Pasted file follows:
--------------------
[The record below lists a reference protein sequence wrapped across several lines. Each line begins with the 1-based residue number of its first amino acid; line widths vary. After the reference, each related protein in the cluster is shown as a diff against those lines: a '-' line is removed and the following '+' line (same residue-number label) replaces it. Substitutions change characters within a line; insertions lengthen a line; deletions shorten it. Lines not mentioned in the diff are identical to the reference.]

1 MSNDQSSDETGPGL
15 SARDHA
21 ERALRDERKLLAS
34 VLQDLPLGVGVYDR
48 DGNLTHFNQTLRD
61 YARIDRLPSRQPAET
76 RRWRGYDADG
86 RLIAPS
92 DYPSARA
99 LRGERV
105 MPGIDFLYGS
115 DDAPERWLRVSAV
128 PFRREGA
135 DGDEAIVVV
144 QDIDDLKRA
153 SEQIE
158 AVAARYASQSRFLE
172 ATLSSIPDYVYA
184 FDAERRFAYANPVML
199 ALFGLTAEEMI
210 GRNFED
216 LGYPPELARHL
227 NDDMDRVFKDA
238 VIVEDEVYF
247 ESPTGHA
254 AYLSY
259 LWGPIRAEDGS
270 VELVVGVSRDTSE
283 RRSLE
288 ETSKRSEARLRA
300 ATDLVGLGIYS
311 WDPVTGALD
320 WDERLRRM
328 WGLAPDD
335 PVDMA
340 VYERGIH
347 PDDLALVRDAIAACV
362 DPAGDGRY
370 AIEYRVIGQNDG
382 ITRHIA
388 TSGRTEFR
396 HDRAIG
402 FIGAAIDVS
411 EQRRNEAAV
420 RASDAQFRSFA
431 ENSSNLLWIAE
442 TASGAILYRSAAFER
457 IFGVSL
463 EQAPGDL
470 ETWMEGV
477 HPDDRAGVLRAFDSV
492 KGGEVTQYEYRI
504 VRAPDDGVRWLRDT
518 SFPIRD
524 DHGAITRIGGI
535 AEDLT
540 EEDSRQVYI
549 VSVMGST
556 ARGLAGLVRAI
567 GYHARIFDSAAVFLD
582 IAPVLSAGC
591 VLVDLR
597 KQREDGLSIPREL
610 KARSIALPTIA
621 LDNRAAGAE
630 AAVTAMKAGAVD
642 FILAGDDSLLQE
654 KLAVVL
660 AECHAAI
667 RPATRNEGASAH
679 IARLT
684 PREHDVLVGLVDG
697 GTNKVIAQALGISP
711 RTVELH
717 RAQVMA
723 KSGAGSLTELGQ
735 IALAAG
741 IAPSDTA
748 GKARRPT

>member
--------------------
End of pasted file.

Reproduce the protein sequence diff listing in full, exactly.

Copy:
[The record below lists a reference protein sequence wrapped across several lines. Each line begins with the 1-based residue number of its first amino acid; line widths vary. After the reference, each related protein in the cluster is shown as a diff against those lines: a '-' line is removed and the following '+' line (same residue-number label) replaces it. Substitutions change characters within a line; insertions lengthen a line; deletions shorten it. Lines not mentioned in the diff are identical to the reference.]

1 MSNDQSSDETGPGL
15 SARDHA
21 ERALRDERKLLAS
34 VLQDLPLGVGVYDR
48 DGNLTHFNQTLRD
61 YARIDRLPSRQPAET
76 RRWRGYDADG
86 RLIAPS
92 DYPSARA
99 LRGERV
105 MPGIDFLYGS
115 DDAPERWLRVSAV
128 PFRREGA
135 DGDEAIVVV
144 QDIDDLKRA
153 SEQIE
158 AVAARYASQSRFLE
172 ATLSSIPDYVYA
184 FDAERRFAYANPVML
199 ALFGLTAEEMI
210 GRNFED
216 LGYPPELARHL
227 NDDMDRVFKDA
238 VIVEDEVYF
247 ESPTGHA
254 AYLSY
259 LWGPIRAEDGS
270 VELVVGVSRDTSE
283 RRSLE
288 ETSKRSEARLRA
300 ATDLVGLGIYS
311 WDPVTGALD
320 WDERLRRM
328 WGLAPDD
335 PVDMA
340 VYERGIH
347 PDDLALVRDAIAACV
362 DPAGDGRY
370 AIEYRVIGQNDG
382 ITRHIA
388 TSGRTEFR
396 HDRAIG
402 FIGAAIDVS
411 EQRRNEAAV
420 RASDAQFRSFA
431 ENSSNLLWIAE
442 TASGAILYRSAAFER
457 IFGVSL
463 EQAPGDL
470 ETWMEGV
477 HPDDRAGVLRAFDSV
492 KGGEVTQYEYRI
504 VRAPDDGVRWLRDT
518 SFPIRD
524 DHGAITRIGGI
535 AEDLT
540 EEDSRQVYI
549 VSVMGST
556 ARGLAGLVRAI
567 GYHARIFDSAAVFLD
582 IAPVLSAGC
591 VLVDLR
597 KQREDGLSIPREL
610 KARSIALPTIA
621 LDNRAAGAE
630 AAVTAMKAGAVD
642 FILAGDDSLLQE
654 KLAVVL
660 AECHAAI
667 RPATRNEGASAH
679 IARLT
684 PREHDVLVGLVDG
697 GTNKVIAQALGISP
711 RTVELH
717 RAQVMA
723 KSGAGSLTELGQ
735 IALAAG
741 IAPSDTA
748 GKARRPT

>member